How to Save Money on Vacations

In December, we’ll be celebrating our 3 year anniversary. Our little tradition so far has been taking a vacation. Since we’re getting a townhouse a month before our vacation, however, we’re scaling back a bit this year. After talking with some friends about saving money on travel, I have some more tips to share.

Planning ahead and looking at the total costs of going on vacation can help you control your spending. Some people spend frivolously on vacation and then wonder where their money went. Like everything, prioritize your spending.

My husband and I like to have memorable trips, and love taking pictures as our main mementos. Some people like grabbing gifts and other like to spend money on food. Pick one or two areas where you want to splurge and cut back on the rest. It is possible to have a good time on vacation and not spend a lot of money.

While I share some things that have worked well for us and our friends, see if you can add some more tips in the comments. I’d love for everyone’s next vacation to be both fun and frugal.

Getting a car rental for the trip

We usually have a rental car for the trip. We’d like to avoid wear and tear on our cars since we usually drive some distance. We also like the option of turning in the rental car if there is a problem and exchanging it for another. It’s less hassle than finding a shop while out of town and getting a repair made.

Last year we tried renting a car through Priceline, and it worked well for us. We started low with a bid of$11/day. We then slowly raised that number until we got an offer. We ended up getting a mid-size car for $14/day plus tax.

Before going to pick up the rental I checked with my car insurance company to see if they provide rental car coverage. Our policy, like many others, will transfer all our liability and collision coverage to a rental driven in place of our own car.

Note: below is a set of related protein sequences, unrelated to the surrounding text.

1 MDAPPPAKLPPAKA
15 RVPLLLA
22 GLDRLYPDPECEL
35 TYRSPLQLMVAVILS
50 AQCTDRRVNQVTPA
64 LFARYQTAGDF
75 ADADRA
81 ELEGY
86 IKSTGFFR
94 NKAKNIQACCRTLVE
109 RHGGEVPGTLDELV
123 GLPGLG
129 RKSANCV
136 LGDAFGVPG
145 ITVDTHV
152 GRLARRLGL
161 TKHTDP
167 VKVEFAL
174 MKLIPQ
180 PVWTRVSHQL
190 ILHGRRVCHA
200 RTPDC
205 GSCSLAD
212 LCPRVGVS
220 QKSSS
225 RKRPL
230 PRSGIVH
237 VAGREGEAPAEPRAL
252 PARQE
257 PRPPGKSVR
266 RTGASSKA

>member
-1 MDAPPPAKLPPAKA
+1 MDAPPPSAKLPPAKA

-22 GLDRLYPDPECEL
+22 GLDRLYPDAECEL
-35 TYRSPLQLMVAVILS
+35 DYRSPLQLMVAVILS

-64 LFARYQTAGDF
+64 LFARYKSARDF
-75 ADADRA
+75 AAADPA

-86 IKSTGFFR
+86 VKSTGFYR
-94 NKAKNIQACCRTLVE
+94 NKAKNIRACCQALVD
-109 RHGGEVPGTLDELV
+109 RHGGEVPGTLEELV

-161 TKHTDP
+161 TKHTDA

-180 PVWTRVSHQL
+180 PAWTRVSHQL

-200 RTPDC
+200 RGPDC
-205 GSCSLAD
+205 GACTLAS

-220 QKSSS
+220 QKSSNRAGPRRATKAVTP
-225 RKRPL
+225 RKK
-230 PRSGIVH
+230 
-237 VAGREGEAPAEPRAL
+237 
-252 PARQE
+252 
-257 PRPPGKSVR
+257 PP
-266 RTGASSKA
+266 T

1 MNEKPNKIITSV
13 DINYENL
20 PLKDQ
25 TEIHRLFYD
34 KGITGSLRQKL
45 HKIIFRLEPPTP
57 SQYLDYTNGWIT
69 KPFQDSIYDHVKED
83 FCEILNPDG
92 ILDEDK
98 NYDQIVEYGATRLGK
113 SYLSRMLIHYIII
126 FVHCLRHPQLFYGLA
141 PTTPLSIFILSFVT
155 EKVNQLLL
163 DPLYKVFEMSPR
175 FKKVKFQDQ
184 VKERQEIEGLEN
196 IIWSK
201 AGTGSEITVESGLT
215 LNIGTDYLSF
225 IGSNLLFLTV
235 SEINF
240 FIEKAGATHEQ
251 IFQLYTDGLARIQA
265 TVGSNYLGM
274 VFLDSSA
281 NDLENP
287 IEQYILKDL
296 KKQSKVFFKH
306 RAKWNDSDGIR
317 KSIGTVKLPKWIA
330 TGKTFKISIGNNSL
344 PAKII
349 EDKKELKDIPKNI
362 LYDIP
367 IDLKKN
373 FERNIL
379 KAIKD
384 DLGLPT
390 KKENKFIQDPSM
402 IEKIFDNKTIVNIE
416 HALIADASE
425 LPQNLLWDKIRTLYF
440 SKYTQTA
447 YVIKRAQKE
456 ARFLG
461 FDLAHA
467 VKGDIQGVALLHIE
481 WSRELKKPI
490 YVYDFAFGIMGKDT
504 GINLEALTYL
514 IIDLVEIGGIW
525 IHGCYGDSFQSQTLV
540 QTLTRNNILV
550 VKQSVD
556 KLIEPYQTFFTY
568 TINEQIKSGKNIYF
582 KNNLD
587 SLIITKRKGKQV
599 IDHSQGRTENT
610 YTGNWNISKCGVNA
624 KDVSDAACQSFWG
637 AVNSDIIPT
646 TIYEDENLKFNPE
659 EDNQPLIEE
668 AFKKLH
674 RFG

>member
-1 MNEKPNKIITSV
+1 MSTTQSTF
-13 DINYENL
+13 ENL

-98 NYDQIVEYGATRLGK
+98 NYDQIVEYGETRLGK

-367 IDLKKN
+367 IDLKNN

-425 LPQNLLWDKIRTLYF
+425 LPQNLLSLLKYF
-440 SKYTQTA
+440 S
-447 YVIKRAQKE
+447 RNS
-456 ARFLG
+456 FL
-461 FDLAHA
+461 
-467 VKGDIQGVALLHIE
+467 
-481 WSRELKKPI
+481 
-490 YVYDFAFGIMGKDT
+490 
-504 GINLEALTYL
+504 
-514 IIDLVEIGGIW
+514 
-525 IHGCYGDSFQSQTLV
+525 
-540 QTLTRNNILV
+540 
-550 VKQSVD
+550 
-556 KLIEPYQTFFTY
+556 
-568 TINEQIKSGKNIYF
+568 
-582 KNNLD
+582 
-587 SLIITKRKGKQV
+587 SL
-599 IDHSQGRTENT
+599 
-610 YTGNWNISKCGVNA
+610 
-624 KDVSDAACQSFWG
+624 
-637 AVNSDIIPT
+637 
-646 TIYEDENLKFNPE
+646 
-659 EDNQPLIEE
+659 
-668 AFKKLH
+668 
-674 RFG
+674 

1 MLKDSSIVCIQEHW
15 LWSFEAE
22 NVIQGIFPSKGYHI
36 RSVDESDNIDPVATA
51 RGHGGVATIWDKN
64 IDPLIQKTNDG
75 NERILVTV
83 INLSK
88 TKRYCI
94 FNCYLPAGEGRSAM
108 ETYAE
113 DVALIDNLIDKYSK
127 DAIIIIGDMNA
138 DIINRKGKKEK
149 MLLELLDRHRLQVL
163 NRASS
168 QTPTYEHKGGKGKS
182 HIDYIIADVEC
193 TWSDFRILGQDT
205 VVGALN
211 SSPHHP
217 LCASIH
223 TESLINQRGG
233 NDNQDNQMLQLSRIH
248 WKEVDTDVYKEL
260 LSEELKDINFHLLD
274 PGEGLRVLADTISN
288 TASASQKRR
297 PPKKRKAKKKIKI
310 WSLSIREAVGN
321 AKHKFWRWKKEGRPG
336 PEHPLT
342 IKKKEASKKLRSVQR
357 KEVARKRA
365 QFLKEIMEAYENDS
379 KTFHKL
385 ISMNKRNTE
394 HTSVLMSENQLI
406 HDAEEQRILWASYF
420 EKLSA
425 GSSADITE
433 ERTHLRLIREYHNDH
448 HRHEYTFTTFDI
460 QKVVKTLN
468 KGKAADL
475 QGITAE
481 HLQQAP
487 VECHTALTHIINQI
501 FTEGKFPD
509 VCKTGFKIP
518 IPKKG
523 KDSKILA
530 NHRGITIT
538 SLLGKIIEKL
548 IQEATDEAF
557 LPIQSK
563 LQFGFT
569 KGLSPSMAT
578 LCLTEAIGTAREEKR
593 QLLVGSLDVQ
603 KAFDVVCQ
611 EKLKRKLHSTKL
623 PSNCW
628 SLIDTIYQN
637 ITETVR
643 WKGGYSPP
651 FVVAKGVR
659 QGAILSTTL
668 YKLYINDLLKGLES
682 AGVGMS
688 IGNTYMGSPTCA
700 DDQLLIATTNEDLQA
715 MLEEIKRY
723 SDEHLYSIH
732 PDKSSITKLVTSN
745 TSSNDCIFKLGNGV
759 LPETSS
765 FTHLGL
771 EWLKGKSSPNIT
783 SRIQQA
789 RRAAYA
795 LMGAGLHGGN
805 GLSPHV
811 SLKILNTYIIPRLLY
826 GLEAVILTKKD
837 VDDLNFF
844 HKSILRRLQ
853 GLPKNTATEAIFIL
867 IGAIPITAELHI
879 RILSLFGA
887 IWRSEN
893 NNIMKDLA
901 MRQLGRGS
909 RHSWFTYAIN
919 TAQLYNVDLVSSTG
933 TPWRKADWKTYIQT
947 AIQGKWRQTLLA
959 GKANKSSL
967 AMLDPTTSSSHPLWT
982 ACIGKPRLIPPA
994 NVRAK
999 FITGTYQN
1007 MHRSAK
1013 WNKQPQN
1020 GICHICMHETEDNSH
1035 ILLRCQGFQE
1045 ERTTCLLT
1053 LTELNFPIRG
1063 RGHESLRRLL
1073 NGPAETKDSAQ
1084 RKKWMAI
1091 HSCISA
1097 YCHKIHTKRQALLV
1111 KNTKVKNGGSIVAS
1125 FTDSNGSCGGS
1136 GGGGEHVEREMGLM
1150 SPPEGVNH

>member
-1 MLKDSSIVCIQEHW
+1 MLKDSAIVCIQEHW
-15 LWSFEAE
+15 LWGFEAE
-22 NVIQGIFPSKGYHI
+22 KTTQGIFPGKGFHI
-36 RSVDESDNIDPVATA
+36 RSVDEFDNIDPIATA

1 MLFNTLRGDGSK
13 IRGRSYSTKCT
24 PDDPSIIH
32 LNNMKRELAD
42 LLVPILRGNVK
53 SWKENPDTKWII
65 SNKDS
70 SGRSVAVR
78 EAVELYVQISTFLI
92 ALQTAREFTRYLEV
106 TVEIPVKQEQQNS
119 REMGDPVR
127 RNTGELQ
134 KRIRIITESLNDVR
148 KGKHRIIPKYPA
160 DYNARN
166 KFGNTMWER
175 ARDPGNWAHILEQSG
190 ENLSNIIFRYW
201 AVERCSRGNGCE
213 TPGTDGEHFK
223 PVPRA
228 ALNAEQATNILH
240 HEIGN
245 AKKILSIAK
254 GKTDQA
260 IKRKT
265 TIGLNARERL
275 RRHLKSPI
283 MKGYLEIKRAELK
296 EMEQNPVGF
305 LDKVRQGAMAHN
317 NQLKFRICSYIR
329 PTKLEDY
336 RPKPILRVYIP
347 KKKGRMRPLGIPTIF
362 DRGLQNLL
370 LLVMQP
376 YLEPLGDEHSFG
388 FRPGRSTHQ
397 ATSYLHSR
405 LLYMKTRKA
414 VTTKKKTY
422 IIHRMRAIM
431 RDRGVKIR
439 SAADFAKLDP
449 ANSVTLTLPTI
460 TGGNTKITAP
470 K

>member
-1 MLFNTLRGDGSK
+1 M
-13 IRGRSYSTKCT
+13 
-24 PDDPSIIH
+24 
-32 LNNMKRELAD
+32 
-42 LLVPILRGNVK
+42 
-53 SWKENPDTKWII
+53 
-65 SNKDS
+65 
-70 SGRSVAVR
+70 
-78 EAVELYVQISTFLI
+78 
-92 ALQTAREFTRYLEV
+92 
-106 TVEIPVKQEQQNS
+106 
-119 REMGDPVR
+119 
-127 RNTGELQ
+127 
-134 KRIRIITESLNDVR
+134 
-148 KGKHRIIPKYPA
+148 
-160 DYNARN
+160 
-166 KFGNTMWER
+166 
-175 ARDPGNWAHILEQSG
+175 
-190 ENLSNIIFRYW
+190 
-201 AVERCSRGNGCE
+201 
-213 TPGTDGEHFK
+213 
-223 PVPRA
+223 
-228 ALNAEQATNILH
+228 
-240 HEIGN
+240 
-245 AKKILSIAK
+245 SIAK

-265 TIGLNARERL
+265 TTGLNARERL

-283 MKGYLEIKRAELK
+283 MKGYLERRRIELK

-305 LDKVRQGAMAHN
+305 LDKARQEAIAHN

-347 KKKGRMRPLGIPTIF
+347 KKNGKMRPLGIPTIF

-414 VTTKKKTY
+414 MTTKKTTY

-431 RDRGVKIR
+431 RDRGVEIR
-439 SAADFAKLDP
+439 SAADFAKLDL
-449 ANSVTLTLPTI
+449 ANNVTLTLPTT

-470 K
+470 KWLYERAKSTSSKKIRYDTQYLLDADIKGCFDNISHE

If you’ve ever priced insurance at the rental counter, you know free insurance coverage is a huge savings. If you’re planning on renting with a credit card, you should also check to see if the card issuer offers any sort of insurance coverage.

Eating on road trips

If you’re driving to destination, I suggest packing plenty of snacks and drinks for the trip. This will save you from impulsively buying expensive snacks at gas stations and also cut down on stopping for breaks on the road. We also estimate our trip time and plan for a longer lunch stop to eat and relax. Using Google Maps, we can usually find a nice local spot that’s affordable.

Saving money on airfare

Friends of mine recommend using Kayak to compare airfares. It saves them time aggregating the best fares from several top sites at once. One friend is currently out in Oregon visiting family and friends — she got two cross-country tickets for $149 total! Her tip is to plan ahead and check repeatedly as prices change constantly.

If you’re also considering smaller, budget airlines, Nora Dunn (a world traveler) suggests using Which Budget to see if you can find better rates.

Packing for a vacation

If you’re flying, pack light to avoid luggage fees from the airlines. Call your airline ahead of time to find out about their baggage policy and fees. Travel expert Anne McAlpin’s “Pack it Up” has some wonderful tips on packing your carry on bag and for airport security.

  • Keep your clothes basic and choose outfits that work interchangeably with your shoes and accessories. If you’re traveling during the winter season, bring items to layer. If you’re traveling during warmer weather, McAlpin suggests getting some clothes made of natural fabrics.
  • Take inexpensive jewelry with you when you travel. Leave your nice pieces at home. The exception, of course, is your wedding ring.
  • Go easy on shoes. Make sure you have comfortable walking shoes, dress shoes for nice dinner, and possibly sandals.
  • Bring dryer sheets to de-static your knit items and help keep your luggage smelling fresh.
  • Take a photo of what you’ve packed in case the airline loses your luggage. It can be hard to remember who’s bag had what.
  • If you like to pack lots of clothes, consider getting compression bags. They can save you space and reduce your luggage count (but not weight).
  • Don’t stress out over getting luggage insurance. You may already be covered by the airline, your credit card (if you bought the tickets with it), or your homeowner’s insurance.

Making the most of your hotel

We again used Priceline to bid on a comfortable hotel near Disney World and ended up paying 1/3 of their regular prices. When we placed our bid, we requested a three star or higher property, and low-balled our price. We got accepted on our first bid (maybe we should’ve bid lower!) and wound up near both Universal Studios and a friend who lives just outside of Orlando — knowing a local person can be an invaluable resource.